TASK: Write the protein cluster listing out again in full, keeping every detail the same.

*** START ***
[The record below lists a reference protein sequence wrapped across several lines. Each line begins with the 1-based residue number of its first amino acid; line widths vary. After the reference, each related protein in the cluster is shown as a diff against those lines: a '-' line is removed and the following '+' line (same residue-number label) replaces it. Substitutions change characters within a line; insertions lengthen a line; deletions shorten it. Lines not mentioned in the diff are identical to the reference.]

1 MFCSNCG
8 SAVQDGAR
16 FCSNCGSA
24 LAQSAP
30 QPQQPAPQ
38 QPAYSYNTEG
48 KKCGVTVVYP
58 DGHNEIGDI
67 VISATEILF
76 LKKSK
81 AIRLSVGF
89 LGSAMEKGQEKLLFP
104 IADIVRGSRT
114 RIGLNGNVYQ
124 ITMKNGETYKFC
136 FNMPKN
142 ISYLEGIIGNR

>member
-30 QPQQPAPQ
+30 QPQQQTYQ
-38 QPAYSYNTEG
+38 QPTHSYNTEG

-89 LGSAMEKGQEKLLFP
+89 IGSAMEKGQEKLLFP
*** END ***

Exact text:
[The record below lists a reference protein sequence wrapped across several lines. Each line begins with the 1-based residue number of its first amino acid; line widths vary. After the reference, each related protein in the cluster is shown as a diff against those lines: a '-' line is removed and the following '+' line (same residue-number label) replaces it. Substitutions change characters within a line; insertions lengthen a line; deletions shorten it. Lines not mentioned in the diff are identical to the reference.]

1 MFCSNCG
8 SAVQDGAR
16 FCSNCGSA
24 LAQSAP
30 QPQQPAPQ
38 QPAYSYNTEG
48 KKCGVTVVYP
58 DGHNEIGDI
67 VISATEILF
76 LKKSK
81 AIRLSVGF
89 LGSAMEKGQEKLLFP
104 IADIVRGSRT
114 RIGLNGNVYQ
124 ITMKNGETYKFC
136 FNMPKN
142 ISYLEGIIGNR

>member
-30 QPQQPAPQ
+30 QPQQQTYQ
-38 QPAYSYNTEG
+38 QPTHSYNTEG

-89 LGSAMEKGQEKLLFP
+89 IGSAMEKGQEKLLFP